Shafer & Freeman denied the allegations of negligence. Later, it filed a motion for summary judgment on the issue of whether Justin was a licensee of Shafer & Freeman. The trial court denied it, and a jury found it liable to Justin, awarding $1 million to the injured plaintiff. Shafer & Freeman appealed.

Be careful when diving into unfamiliar water.

Be careful when diving into unfamiliar water.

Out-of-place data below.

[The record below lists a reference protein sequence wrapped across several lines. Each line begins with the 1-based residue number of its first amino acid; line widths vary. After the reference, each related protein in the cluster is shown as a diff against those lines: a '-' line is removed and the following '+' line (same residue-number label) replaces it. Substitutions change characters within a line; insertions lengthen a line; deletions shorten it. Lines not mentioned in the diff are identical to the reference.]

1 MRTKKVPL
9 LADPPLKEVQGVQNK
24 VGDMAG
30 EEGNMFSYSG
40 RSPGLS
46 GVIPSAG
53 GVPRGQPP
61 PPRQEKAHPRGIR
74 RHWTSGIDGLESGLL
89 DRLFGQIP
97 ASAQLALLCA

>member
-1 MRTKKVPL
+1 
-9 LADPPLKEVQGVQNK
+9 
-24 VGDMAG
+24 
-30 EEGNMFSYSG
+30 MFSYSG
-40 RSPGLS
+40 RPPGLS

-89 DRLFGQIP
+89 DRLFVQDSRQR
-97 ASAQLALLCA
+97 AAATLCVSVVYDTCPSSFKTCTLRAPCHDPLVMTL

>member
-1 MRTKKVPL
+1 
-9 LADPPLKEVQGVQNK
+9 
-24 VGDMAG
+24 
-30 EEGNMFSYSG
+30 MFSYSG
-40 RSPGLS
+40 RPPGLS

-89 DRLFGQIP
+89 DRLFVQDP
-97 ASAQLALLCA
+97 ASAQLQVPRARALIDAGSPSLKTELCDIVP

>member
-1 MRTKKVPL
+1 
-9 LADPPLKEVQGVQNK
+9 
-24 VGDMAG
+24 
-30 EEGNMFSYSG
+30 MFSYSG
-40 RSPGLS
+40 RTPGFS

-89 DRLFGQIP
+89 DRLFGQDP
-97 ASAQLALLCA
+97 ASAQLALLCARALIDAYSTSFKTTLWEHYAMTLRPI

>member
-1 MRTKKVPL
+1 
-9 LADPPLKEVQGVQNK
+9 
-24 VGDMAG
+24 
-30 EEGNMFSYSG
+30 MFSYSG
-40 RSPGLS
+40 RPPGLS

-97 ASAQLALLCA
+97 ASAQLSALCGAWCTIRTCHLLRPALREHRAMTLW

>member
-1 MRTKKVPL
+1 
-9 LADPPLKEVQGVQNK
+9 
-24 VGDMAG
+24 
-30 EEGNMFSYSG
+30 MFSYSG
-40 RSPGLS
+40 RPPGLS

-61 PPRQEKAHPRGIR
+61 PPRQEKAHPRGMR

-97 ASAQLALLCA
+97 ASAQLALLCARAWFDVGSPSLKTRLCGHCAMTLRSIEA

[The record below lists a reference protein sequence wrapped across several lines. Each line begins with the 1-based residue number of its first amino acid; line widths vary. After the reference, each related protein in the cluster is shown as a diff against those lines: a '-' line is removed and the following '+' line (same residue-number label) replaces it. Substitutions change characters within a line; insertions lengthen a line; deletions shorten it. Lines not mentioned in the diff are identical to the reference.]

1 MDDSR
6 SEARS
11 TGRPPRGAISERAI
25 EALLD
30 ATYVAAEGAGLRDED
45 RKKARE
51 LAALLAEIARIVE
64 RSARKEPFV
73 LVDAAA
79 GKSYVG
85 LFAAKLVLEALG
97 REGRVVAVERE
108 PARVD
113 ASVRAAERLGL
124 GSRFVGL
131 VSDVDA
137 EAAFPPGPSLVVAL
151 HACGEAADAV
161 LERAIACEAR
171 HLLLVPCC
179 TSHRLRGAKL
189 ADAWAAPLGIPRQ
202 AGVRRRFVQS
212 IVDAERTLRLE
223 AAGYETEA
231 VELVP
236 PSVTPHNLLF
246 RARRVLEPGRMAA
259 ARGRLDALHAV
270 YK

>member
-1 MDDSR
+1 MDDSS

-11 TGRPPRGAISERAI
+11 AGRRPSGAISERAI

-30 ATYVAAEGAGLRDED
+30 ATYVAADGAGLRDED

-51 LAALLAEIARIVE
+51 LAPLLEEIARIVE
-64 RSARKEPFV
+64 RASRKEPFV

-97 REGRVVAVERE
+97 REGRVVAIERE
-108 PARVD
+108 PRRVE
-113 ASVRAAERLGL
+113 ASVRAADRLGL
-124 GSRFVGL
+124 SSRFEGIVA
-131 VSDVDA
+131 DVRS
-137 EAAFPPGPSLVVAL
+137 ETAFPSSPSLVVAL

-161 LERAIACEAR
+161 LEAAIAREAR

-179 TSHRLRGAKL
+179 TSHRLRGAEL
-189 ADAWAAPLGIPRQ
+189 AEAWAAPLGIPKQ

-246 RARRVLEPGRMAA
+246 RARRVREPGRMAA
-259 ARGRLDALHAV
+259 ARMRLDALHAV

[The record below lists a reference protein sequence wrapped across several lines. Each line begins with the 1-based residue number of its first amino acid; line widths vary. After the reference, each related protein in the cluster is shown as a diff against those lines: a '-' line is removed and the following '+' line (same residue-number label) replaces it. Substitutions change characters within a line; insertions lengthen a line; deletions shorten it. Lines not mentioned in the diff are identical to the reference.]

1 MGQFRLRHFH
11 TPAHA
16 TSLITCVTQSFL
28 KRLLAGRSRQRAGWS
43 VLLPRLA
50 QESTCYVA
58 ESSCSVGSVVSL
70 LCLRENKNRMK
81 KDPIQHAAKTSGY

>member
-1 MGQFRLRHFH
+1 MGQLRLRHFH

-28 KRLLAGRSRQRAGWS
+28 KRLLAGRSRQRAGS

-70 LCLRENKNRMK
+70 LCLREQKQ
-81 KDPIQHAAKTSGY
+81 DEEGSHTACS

Held: Justin was an invitee. Indiana law holds that a person entering upon the land of another comes upon the land either as an invitee, licensee or trespasser. The person’s status on the land defines the nature of the duty owed by the landowner to the visitor. Licensees have a license to use the land and are privileged to enter or remain on the land by virtue of the permission of the owner or occupier, but they take the premises as they find them. Invitees, on the other hand, are owed a much higher duty of care. The decisive factor with regard to whether a landowner has extended an “invitation” or “permission” is the interpretation that a reasonable man would put upon the owner’s words and actions, given all of the surrounding circumstances. Here, the Court found, the lake was held open to the public, even though it was surrounded by private property, and thus Justin — who dove off a dock and struck his head on a dredge pipe located on channel floor — was an invitee rather than a licensee for purposes of personal injury action. The Court held that the articles of incorporation of Shafer & Freeman, the non-profit corporation that owned the lake, provided that the corporation would protect and enhance the water quality of lake in order to facilitate public recreational use and ensure continued public access.